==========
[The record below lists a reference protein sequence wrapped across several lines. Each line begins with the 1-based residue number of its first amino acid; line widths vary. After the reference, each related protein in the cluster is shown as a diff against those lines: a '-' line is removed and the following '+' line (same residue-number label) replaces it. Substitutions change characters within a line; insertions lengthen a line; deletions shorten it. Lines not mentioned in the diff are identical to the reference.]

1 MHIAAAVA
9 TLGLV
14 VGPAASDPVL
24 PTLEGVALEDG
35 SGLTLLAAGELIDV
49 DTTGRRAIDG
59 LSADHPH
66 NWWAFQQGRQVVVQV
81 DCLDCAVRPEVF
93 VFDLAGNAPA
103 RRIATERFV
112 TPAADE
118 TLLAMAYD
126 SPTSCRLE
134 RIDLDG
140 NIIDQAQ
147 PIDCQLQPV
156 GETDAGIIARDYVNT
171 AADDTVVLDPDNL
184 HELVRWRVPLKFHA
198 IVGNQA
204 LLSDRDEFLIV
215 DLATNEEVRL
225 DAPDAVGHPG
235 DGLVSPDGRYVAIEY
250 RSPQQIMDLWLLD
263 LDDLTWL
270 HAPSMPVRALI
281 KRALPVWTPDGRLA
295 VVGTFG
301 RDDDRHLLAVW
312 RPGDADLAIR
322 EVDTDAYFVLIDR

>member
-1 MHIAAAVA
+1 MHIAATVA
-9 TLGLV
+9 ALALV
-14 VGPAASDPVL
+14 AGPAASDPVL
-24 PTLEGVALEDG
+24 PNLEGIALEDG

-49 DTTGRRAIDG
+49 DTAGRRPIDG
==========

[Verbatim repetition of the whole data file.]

[The record below lists a reference protein sequence wrapped across several lines. Each line begins with the 1-based residue number of its first amino acid; line widths vary. After the reference, each related protein in the cluster is shown as a diff against those lines: a '-' line is removed and the following '+' line (same residue-number label) replaces it. Substitutions change characters within a line; insertions lengthen a line; deletions shorten it. Lines not mentioned in the diff are identical to the reference.]

1 MHIAAAVA
9 TLGLV
14 VGPAASDPVL
24 PTLEGVALEDG
35 SGLTLLAAGELIDV
49 DTTGRRAIDG
59 LSADHPH
66 NWWAFQQGRQVVVQV
81 DCLDCAVRPEVF
93 VFDLAGNAPA
103 RRIATERFV
112 TPAADE
118 TLLAMAYD
126 SPTSCRLE
134 RIDLDG
140 NIIDQAQ
147 PIDCQLQPV
156 GETDAGIIARDYVNT
171 AADDTVVLDPDNL
184 HELVRWRVPLKFHA
198 IVGNQA
204 LLSDRDEFLIV
215 DLATNEEVRL
225 DAPDAVGHPG
235 DGLVSPDGRYVAIEY
250 RSPQQIMDLWLLD
263 LDDLTWL
270 HAPSMPVRALI
281 KRALPVWTPDGRLA
295 VVGTFG
301 RDDDRHLLAVW
312 RPGDADLAIR
322 EVDTDAYFVLIDR

>member
-1 MHIAAAVA
+1 MHIAATVA
-9 TLGLV
+9 ALALV
-14 VGPAASDPVL
+14 AGPAASDPVL
-24 PTLEGVALEDG
+24 PNLEGIALEDG

-49 DTTGRRAIDG
+49 DTAGRRPIDG